kind of death penalty," one that would be narrowly applied and require the
highest possible standard of evidence. The Massachusetts Governor's
Council on Capital Punishment, which included scholars, lawyers, and
forensics experts, did not consider whether capital punishment should be
reinstated - only how a better law might be written - and its members
pledged to set aside their opinions about the morality and desirability of
the death penalty.
"I actually deliberated for months before accepting the appointment, in
part because I work at a hospital, where our mission is to alleviate pain
and suffering," says Frederick Bieber, a forensic DNA expert and associate
professor of pathology at Harvard Medical School who served as cochairman
of the council. "And I wondered, quite frankly, whether it might be an
inherent conflict to have any role in a discussion of taking a life." But
in the end, he accepted "with enthusiasm," he says, "because 38 states and
the federal government and the US military all have legislation allowing
the death sentence, and many are beginning to reevaluate their existing
laws, and I felt if we did a good job, we could have a positive influence
on other groups."
In contrast to the reform commission called for by then-governor Ryan in
Illinois, the Massachusetts group was not constrained by a death penalty
law already on the books, with its associated institutions and vested
political interests. The commission operated free of practical concerns.
What a capital punishment system would cost and how it would be
implemented were outside its purview, a great advantage, according to
Joseph Hoffmann, an Indiana University law school professor and a
cochairman of the commission. "The governor said, Give us the gold
standard; tell us the best we can do,' and that's the reason I got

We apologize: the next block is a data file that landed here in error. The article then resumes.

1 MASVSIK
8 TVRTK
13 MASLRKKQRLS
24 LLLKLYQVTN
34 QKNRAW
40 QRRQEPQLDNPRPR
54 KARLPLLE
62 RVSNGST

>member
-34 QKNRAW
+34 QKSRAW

involved," Hoffmann says. "It was an opportunity to go places nobody had
gone before and put together something better than anything that exists
The commissioners limited death-eligible crimes to a short list of highly
aggravated murders: murder committed as political terrorism or to obstruct
justice; murder following prolonged torture; multiple murders; or murder
committed by someone who had already been convicted of 1st-degree murder.
Some of the commission's other recommendations, incorporated into Romney's
bill, required the use of scientific evidence and a "no-doubt" standard of
guilt to avoid false convictions, established a system of
capital-case-qualified defense lawyers to represent the accused, and
incorporated multiple layers of review that would detect bad cases or
wrongful convictions. To have a fairer death penalty, Hoffmann says, the
state would have to implement all of the proposals, not pick and choose.
"These are not in isolation, and one of the real dangers is to think that
if we just do 1, 5, and 7, we'll be all right," he says. Like Bieber,
Hoffman hopes the commission's work will influence reform in other states,
even if a death penalty bill never passes in Massachusetts.
Problems with capital punishment elsewhere, however, are directly linked
to a state's unwillingness to pay the high price of strong capital
defense. "How many on death row get executed because of a failure of their
lawyer?" asks David Dow, director of the Texas Innocence Network at the
University of Houston Law Center. "Almost everybody. Getting death is only
distantly related to what he did. Proximately, it's that he had a bad
lawyer, a corrupt prosecutor, corrupt police - that is what lands people
on death row. We still have lawyers abandon their clients at various
stages of the legal proceedings." Ronald Howards lawyer, Dow contends,
failed to file a final appeal with the US Supreme Court. And while the
state can require that death penalty cases go to more experienced lawyers,
as Texas did in 2001, "what you can't guarantee is an adequate defense,
because the state is not willing to pay the lawyers enough," Dow says.